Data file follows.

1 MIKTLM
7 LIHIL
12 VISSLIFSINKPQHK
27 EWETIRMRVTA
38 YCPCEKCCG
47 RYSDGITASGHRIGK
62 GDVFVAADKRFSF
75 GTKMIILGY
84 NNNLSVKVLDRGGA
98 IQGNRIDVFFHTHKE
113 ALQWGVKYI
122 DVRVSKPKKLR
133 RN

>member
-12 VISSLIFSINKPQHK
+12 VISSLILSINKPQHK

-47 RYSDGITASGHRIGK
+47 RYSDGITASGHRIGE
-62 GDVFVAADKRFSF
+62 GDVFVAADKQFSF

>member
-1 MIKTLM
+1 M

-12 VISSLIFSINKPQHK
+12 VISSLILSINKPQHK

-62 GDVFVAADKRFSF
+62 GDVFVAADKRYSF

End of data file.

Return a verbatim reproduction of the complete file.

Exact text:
1 MIKTLM
7 LIHIL
12 VISSLIFSINKPQHK
27 EWETIRMRVTA
38 YCPCEKCCG
47 RYSDGITASGHRIGK
62 GDVFVAADKRFSF
75 GTKMIILGY
84 NNNLSVKVLDRGGA
98 IQGNRIDVFFHTHKE
113 ALQWGVKYI
122 DVRVSKPKKLR
133 RN

>member
-12 VISSLIFSINKPQHK
+12 VISSLILSINKPQHK

-47 RYSDGITASGHRIGK
+47 RYSDGITASGHRIGE
-62 GDVFVAADKRFSF
+62 GDVFVAADKQFSF

>member
-1 MIKTLM
+1 M

-12 VISSLIFSINKPQHK
+12 VISSLILSINKPQHK

-62 GDVFVAADKRFSF
+62 GDVFVAADKRYSF